To get in touch with the real situation we watched the movie “Sr. Estella L” which is focused on conversion from understanding to commitment, something very related to our topic. There is need of so much conversion and understanding in implementing Basic Ecclesial Communities. The movie re-enforced a lot of activities which are called liberational, a church living communion so that people participate, especially people in the margins.

A new way of being Church is a missionary church and is a faithful witness to the Risen Lord. Every local church and each of the members is sent to preach the word of God. To be in Asia is to be committed to dialogue not only in ideas but also in life, in faith experience, and of values. Since dialogue promotes understanding, openness, respect and humility, we can live in friendship as true partners as Christians. The topic was very interesting and very enriching especially because the  facilitator shared a lot of his personal experiences and that is the best way to learn.

Thailands’ Day

At the beginning of the Euntes course the participants are given a ‘Proposed Guide for Country’s Creative Presentation’.Main Purpose of the Presentation: To understand the different concerns of mission, appreciate the richness of Asia-Pacific cultures and learn the ways of inter-connectedness in the spirit of renewed mission.

Participants from the same country get together and prepare the program that can take the whole morning followed by a ‘Socialization Night’ after supper. The following pictures are part of the Thailands’ Day celebrated on Saturday, October 9, 2010.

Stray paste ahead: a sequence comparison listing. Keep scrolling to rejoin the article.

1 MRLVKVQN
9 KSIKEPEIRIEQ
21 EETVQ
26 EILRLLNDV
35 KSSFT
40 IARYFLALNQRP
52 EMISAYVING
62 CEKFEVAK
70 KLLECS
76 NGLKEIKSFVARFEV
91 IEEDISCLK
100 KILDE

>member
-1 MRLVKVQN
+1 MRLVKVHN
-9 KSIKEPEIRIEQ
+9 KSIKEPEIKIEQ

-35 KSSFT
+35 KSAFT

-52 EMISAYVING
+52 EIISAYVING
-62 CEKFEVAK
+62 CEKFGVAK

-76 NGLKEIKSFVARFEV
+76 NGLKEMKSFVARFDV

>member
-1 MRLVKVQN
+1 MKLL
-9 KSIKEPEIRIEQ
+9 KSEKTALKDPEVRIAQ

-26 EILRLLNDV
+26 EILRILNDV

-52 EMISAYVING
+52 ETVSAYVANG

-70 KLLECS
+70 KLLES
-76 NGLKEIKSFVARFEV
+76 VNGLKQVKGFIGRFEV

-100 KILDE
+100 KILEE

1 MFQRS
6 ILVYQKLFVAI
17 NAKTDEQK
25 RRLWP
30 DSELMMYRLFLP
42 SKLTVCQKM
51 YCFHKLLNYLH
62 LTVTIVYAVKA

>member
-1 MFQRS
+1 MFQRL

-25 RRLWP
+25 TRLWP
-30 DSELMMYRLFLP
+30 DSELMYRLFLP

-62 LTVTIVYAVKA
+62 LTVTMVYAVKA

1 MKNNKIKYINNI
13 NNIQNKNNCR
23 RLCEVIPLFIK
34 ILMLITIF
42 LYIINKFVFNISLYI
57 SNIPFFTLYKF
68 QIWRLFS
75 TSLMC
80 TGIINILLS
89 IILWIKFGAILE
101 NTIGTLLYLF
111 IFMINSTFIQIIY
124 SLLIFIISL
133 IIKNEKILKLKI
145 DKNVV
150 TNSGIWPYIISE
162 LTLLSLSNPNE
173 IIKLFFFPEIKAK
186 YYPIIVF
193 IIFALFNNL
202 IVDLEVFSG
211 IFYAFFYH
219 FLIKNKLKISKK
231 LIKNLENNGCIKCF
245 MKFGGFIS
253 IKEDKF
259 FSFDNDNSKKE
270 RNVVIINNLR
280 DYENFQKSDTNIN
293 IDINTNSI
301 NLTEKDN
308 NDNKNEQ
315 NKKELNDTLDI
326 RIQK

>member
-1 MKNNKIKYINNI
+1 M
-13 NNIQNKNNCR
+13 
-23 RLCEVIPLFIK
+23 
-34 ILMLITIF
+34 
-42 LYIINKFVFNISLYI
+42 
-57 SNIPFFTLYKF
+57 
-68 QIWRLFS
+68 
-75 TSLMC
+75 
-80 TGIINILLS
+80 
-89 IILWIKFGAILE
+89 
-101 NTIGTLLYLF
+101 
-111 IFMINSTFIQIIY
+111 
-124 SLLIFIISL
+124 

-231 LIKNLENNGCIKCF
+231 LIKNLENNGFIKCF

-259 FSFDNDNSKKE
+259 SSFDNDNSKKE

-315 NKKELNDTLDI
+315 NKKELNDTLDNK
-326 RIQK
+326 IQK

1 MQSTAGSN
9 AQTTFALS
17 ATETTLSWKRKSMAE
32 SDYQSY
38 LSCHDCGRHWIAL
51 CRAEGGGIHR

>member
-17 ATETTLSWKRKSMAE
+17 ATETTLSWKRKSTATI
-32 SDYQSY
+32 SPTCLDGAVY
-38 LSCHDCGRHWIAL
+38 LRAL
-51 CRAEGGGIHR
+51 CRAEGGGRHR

(Slide show of some photos below)

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More on Mission Spirituality

By Milagrosa, FLARE

One of our topics in Euntes journey was Mission Spirituality it was facilitated by Fr. Simone Caelli, PIME, Staff Member.

Last September 6-10, 2010, we the 17 participants were excited about the new module on Mission Spirituality. There are many things new for us to learn about the topic. The module proved very interesting because the facilitator told us that he did not plan to give long input. We would watch a movie everyday to have more visual and to discover the realities of our personal experiences as to how mission spirituality developed in our own life.

Fr. Simone Caelli, PIME

In his introduction he shared with us the fact that mission spirituality has something to do on our formation in the family. He gave us reflection questions which we discussed and shared on in four groups.

The questions were: What is your understanding of Mission Spirituality? What are the negative and positive features of your culture? What are those features that can help you being together in Euntes journey?

The questions were answered only by digging-up our experience and taking-out our roots in our family and especially reflecting on our own history, culture and traditions